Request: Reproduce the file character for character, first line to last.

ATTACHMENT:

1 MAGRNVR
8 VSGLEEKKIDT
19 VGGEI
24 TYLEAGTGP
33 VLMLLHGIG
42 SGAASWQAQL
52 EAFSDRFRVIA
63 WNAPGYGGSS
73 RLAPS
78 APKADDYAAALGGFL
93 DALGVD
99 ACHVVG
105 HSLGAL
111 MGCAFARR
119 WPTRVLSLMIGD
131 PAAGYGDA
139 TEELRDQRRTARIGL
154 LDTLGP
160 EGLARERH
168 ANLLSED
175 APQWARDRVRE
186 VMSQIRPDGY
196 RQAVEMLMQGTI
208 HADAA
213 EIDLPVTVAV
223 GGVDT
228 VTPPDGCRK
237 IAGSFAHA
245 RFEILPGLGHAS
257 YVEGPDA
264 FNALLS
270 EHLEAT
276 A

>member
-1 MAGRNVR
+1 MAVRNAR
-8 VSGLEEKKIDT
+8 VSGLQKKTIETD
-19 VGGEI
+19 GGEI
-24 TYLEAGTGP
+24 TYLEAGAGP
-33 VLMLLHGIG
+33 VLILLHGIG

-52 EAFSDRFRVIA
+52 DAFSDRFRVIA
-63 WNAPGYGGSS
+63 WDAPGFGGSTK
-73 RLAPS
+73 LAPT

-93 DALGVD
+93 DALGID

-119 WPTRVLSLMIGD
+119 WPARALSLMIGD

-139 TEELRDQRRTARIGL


1 MAGRNVR
8 VSGLEEKKIDT
19 VGGEI
24 TYLEAGTGP
33 VLMLLHGIG
42 SGAASWQAQL
52 EAFSDRFRVIA
63 WNAPGYGGSS
73 RLAPS
78 APKADDYAAALGGFL
93 DALGVD
99 ACHVVG
105 HSLGAL
111 MGCAFARR
119 WPTRVLSLMIGD
131 PAAGYGDA
139 TEELRDQRRTARIGL
154 LDTLGP
160 EGLARERH
168 ANLLSED
175 APQWARDRVRE
186 VMSQIRPDGY
196 RQAVEMLMQGTI
208 HADAA
213 EIDLPVTVAV
223 GGVDT
228 VTPPDGCRK
237 IAGSFAHA
245 RFEILPGLGHAS
257 YVEGPDA
264 FNALLS
270 EHLEAT
276 A

>member
-1 MAGRNVR
+1 MAVRNAR
-8 VSGLEEKKIDT
+8 VSGLQKKTIETD
-19 VGGEI
+19 GGEI
-24 TYLEAGTGP
+24 TYLEAGAGP
-33 VLMLLHGIG
+33 VLILLHGIG

-52 EAFSDRFRVIA
+52 DAFSDRFRVIA
-63 WNAPGYGGSS
+63 WDAPGFGGSTK
-73 RLAPS
+73 LAPT

-93 DALGVD
+93 DALGID

-119 WPTRVLSLMIGD
+119 WPARALSLMIGD

-139 TEELRDQRRTARIGL